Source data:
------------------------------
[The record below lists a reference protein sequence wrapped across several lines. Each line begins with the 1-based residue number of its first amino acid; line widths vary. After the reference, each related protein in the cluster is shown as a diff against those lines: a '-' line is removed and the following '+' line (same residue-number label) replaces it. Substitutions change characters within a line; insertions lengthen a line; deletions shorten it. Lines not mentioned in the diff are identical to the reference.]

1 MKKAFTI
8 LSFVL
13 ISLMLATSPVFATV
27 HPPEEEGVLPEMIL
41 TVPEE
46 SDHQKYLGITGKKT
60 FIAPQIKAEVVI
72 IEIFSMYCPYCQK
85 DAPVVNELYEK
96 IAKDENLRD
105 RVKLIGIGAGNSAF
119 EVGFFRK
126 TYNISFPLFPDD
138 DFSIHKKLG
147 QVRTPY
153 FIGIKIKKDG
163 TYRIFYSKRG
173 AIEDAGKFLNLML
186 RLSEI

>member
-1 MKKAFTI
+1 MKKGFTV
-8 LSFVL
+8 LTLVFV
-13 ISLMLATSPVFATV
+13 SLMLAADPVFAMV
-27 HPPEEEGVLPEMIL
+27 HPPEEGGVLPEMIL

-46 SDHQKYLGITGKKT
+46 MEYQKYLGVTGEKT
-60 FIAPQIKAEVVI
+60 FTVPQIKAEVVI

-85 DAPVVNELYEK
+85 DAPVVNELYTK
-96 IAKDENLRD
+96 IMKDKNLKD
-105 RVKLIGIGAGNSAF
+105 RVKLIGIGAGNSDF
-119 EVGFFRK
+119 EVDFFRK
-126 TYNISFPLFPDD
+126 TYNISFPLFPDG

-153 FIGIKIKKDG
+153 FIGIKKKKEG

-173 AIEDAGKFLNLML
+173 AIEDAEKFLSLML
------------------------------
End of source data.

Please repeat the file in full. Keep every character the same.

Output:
[The record below lists a reference protein sequence wrapped across several lines. Each line begins with the 1-based residue number of its first amino acid; line widths vary. After the reference, each related protein in the cluster is shown as a diff against those lines: a '-' line is removed and the following '+' line (same residue-number label) replaces it. Substitutions change characters within a line; insertions lengthen a line; deletions shorten it. Lines not mentioned in the diff are identical to the reference.]

1 MKKAFTI
8 LSFVL
13 ISLMLATSPVFATV
27 HPPEEEGVLPEMIL
41 TVPEE
46 SDHQKYLGITGKKT
60 FIAPQIKAEVVI
72 IEIFSMYCPYCQK
85 DAPVVNELYEK
96 IAKDENLRD
105 RVKLIGIGAGNSAF
119 EVGFFRK
126 TYNISFPLFPDD
138 DFSIHKKLG
147 QVRTPY
153 FIGIKIKKDG
163 TYRIFYSKRG
173 AIEDAGKFLNLML
186 RLSEI

>member
-1 MKKAFTI
+1 MKKGFTV
-8 LSFVL
+8 LTLVFV
-13 ISLMLATSPVFATV
+13 SLMLAADPVFAMV
-27 HPPEEEGVLPEMIL
+27 HPPEEGGVLPEMIL

-46 SDHQKYLGITGKKT
+46 MEYQKYLGVTGEKT
-60 FIAPQIKAEVVI
+60 FTVPQIKAEVVI

-85 DAPVVNELYEK
+85 DAPVVNELYTK
-96 IAKDENLRD
+96 IMKDKNLKD
-105 RVKLIGIGAGNSAF
+105 RVKLIGIGAGNSDF
-119 EVGFFRK
+119 EVDFFRK
-126 TYNISFPLFPDD
+126 TYNISFPLFPDG

-153 FIGIKIKKDG
+153 FIGIKKKKEG

-173 AIEDAGKFLNLML
+173 AIEDAEKFLSLML